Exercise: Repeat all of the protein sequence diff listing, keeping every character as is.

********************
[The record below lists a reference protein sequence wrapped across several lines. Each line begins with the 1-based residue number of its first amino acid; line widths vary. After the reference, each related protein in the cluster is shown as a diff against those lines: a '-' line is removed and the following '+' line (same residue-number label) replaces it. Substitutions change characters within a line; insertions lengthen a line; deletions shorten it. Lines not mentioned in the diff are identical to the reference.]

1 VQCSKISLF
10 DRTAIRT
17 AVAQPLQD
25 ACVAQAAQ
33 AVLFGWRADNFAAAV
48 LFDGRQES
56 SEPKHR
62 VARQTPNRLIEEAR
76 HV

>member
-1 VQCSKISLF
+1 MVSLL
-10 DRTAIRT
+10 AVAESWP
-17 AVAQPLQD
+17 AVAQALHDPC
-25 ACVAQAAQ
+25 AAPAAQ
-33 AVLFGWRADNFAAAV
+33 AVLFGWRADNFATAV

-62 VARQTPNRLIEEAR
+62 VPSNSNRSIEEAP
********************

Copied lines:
[The record below lists a reference protein sequence wrapped across several lines. Each line begins with the 1-based residue number of its first amino acid; line widths vary. After the reference, each related protein in the cluster is shown as a diff against those lines: a '-' line is removed and the following '+' line (same residue-number label) replaces it. Substitutions change characters within a line; insertions lengthen a line; deletions shorten it. Lines not mentioned in the diff are identical to the reference.]

1 VQCSKISLF
10 DRTAIRT
17 AVAQPLQD
25 ACVAQAAQ
33 AVLFGWRADNFAAAV
48 LFDGRQES
56 SEPKHR
62 VARQTPNRLIEEAR
76 HV

>member
-1 VQCSKISLF
+1 MVSLL
-10 DRTAIRT
+10 AVAESWP
-17 AVAQPLQD
+17 AVAQALHDPC
-25 ACVAQAAQ
+25 AAPAAQ
-33 AVLFGWRADNFAAAV
+33 AVLFGWRADNFATAV

-62 VARQTPNRLIEEAR
+62 VPSNSNRSIEEAP